LAS VEGAS, Nevada — Freightliner was showing off its 114SD, equipped with a 38-meter concrete Z-boom, at World of Concrete 2017 (WoC); a truck that highlights what the company can do to tailor its vehicles and make the upfit process hassle-free for its customers.
Truck West spoke with Phil McEwan, manager of vocational sales, Western Canada for Daimler Trucks North America (DTNA), who said the company’s main goal as a chassis manufacturer is to make the upfit – mounting the body, equipment and all the components – as easy as possible.
“We work closely with the truck equipment manufacturer (TEMs) or a body builder, as we commonly call them in Canada, to ensure all of the components are located in such a manner that they don’t have to move anything,” McEwan explained.
Powered by a Detroit diesel DD13 with an Allison transmission, McEwan underscored how the 114SD’s fuel tank was mounted in a specific location to ensure the outrigger did not interfere, much the same with the placement of the pusher, tag axle, and exhaust.
“If we just order a stock truck, it’s just going to come (with components) wherever the engineers feel it’s going to best suit the chassis,” McEwan said. “However, if you get a body builder that has a complicated machine such as this…if we have a component that is in the way, they can’t build on our truck.”
Freightliner’s dealer network works with McEwan’s group, as well as the engineers, to make sure the components on the truck are not encumbering in any way in an effort to lessen the time it takes to upfit.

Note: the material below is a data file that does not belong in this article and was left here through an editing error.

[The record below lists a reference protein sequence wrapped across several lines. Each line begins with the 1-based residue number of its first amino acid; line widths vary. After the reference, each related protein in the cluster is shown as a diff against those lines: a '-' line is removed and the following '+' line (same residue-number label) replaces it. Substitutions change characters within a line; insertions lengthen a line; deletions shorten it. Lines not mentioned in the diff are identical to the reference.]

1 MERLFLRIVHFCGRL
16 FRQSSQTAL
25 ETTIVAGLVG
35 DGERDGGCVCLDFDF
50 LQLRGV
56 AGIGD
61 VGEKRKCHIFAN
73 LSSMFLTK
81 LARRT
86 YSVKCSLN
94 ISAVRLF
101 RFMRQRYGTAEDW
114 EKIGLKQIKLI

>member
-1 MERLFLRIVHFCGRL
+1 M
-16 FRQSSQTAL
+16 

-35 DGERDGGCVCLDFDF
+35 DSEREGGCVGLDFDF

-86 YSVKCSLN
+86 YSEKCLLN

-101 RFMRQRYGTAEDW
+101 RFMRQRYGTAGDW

“If we took a stock truck that was sitting in somebody’s yard, and we didn’t know that it was going to have a 38-meter pump on it, with these outriggers on these locations,” McEwan said, referring to the 114SD with 38-meter concrete Z-boom, “they would have to do hundreds of hours of rework on the chassis to put their body on it. So our goal, as that chassis is rolling through their production facility, is to reduce the throughput hours. That means no drilling of holes for them, no moving components and plug and play to the best of our ability to ensure that the time it takes for them to complete that package is more conducive.”
McEwan said they are able to push through two to three of these types of customization packages each week. They can also do specialized wiring and switch layouts depending on whether the truck is a mixer, concrete pump, garbage, or dump truck.
“It’s all driven to make our product easier to upfit on and to throughput through their factory,” McEwan said. “It’s an evolution. People ask for things, we research, see if we can do it, we achieve it and it gets added to the data book and we just keep growing. We have a lot of our body builders and TEMs come to us and ask, ‘We’d really like to have this.’ And we see what we can do.”
The process starts at the customer level, McEwan said, and depends greatly on the relationship Freightliner has with its dealers and its dealers have with the body builders to ensure the customer is provided with the easiest platform to build on.
The 114SD product is designed to be a “stouter, more rugged” option, according to McEwan, for vocational applications.
With the release of trucks like the 114SD in 2009, McEwan said Freightliner has managed to capture a leadership position in the six vocational truck sub-segments – specialized hauling, food and beverage, government, utility, construction and refuse – placing first in four and second in two.
“That flexibility,” McEwan said, “has given us the confidence in both our customers and the body builders of the world to take our chassis as their platform.”
Sonia Straface is the associate editor of Truck News and Truck West magazines. She graduated from Ryerson University's journalism program in 2013 and enjoys writing about health and wellness and HR issues surrounding the transportation industry. Follow her on Twitter: @SoniaStraface. All posts by Sonia Straface